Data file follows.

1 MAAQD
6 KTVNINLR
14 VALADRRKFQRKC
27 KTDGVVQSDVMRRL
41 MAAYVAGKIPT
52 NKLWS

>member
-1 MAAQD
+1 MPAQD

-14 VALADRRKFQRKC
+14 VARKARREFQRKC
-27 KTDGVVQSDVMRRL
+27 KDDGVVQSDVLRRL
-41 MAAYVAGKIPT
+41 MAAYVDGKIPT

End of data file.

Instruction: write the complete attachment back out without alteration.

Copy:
1 MAAQD
6 KTVNINLR
14 VALADRRKFQRKC
27 KTDGVVQSDVMRRL
41 MAAYVAGKIPT
52 NKLWS

>member
-1 MAAQD
+1 MPAQD

-14 VALADRRKFQRKC
+14 VARKARREFQRKC
-27 KTDGVVQSDVMRRL
+27 KDDGVVQSDVLRRL
-41 MAAYVAGKIPT
+41 MAAYVDGKIPT